Above: Winsun claims to have printed 10 houses in a single day (image courtesy of China Foto Press).

The single-storey detached properties were created using four large printers, each standing 20 feet (6.6 metres) tall. At a cost of around USD $4,800 each, the houses were printed from a concrete aggregate that was part-formed from recycled construction waste.

Although the houses are not very refined, they certainly captured the world’s attention.


Initiated by DUS Architects, Canal House is an ongoing attempt to print a full-scale classic canal side house in the centre of Amsterdam. Partially funded by the municipality of Amsterdam, the 13-room home is being developed as a publicly accessible research project to investigate the potential of various materials and techniques.

Above: DUS Architects are printing a full-scale classic canal side house in the centre of Amsterdam (image courtesy of DUS Architects).

The team are working with a six metre tall printer that uses sustainable bioplastics containing over 80% vegetable oil. Inside the printer, granular plastic is heated to 170 degrees Celsius before being compressed to form a homogeneous liquid. This is then extruded from the printer head to create each component. The components are being printed onsite piece-by-piece and then assembled.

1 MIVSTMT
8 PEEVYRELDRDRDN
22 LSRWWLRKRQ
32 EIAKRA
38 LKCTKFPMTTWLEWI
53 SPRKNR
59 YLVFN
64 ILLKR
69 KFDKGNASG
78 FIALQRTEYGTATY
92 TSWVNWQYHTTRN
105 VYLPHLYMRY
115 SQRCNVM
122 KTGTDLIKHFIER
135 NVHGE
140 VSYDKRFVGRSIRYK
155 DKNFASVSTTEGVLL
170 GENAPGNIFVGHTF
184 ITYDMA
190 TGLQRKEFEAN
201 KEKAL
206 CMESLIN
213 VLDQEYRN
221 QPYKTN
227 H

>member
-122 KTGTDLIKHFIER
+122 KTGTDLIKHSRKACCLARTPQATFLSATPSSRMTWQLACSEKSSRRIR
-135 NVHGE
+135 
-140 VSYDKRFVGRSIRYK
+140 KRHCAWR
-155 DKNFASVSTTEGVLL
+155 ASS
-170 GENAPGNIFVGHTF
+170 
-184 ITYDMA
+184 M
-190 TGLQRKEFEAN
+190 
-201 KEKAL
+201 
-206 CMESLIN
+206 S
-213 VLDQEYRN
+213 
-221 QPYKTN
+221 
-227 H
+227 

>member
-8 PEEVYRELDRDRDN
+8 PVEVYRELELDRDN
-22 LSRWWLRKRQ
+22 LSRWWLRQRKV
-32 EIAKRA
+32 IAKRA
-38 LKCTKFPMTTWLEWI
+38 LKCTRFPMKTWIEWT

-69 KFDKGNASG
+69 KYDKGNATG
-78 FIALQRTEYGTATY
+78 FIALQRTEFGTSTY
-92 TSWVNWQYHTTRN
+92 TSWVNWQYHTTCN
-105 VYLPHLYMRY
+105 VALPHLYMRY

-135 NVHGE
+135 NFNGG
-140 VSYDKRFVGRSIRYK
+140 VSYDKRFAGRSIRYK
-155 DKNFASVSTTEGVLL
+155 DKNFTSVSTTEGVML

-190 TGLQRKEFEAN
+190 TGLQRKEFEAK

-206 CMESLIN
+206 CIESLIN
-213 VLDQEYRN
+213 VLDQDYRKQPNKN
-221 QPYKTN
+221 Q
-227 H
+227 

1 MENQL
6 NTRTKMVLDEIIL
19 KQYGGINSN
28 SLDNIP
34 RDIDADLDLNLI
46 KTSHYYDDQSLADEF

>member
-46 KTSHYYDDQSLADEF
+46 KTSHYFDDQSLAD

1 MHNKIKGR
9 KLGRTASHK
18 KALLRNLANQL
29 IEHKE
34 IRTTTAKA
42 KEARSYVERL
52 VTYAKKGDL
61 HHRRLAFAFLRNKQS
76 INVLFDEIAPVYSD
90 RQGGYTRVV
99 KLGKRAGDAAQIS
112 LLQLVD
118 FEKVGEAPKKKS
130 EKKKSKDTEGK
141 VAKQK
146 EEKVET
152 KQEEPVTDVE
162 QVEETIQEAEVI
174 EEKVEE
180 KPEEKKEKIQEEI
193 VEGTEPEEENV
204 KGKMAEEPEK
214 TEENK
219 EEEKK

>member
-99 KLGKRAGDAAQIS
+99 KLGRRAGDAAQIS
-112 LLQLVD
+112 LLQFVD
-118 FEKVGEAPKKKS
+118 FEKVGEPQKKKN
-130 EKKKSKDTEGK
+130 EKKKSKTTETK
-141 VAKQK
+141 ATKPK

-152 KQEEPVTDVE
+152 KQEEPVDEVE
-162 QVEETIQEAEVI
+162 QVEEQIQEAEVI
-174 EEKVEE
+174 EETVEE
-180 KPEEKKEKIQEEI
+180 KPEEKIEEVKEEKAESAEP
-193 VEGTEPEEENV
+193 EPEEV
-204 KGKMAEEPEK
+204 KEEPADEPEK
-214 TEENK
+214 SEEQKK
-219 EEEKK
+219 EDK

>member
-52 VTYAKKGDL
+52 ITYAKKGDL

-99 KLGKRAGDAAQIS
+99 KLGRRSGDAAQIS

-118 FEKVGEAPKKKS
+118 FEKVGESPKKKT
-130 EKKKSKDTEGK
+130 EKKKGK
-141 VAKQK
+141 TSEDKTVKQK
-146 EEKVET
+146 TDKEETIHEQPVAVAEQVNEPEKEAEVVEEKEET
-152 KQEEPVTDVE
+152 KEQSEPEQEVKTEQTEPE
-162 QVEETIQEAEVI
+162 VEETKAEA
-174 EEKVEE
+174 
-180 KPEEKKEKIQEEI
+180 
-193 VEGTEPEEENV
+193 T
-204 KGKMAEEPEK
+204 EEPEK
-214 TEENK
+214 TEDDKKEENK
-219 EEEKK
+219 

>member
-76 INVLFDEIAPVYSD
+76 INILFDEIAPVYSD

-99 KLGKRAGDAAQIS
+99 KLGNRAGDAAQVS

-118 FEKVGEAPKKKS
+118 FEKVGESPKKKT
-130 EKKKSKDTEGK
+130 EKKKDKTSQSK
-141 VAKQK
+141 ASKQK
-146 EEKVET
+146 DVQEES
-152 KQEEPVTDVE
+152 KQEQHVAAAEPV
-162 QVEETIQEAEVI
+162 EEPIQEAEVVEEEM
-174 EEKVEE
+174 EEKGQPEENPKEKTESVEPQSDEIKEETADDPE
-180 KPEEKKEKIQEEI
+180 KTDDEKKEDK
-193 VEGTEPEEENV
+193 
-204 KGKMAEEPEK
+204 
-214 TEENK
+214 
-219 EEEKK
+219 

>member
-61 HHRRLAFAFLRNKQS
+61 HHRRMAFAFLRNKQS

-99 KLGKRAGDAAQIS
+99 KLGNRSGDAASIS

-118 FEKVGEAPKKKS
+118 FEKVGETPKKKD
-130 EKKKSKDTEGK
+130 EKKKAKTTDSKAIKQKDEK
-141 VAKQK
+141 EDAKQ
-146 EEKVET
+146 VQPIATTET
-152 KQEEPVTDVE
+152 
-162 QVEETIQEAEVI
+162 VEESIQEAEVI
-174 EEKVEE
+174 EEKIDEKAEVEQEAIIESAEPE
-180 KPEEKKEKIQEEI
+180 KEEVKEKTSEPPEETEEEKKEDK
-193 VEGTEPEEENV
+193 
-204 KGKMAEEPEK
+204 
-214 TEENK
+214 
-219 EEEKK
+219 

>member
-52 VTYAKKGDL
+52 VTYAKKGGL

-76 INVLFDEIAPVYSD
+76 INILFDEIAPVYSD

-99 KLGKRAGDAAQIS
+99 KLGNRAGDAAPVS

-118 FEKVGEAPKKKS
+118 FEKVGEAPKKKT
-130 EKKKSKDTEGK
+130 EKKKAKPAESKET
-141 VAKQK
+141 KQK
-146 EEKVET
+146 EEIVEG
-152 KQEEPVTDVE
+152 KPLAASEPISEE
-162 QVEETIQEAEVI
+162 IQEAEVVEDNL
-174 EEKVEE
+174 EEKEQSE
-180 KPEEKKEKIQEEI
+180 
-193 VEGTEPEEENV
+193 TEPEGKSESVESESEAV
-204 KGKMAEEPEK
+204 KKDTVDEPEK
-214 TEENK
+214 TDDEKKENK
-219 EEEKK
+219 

In the United States, architects Skidmore, Owings and Merrill (SOM) have worked in partnership with the US Department of Energy's Oak Ridge National Laboratory to create a 3D printed prototype pavilion.

Above: This 3D printed prototype pavilion was designed by US-architect SOM (image courtesy of SOM).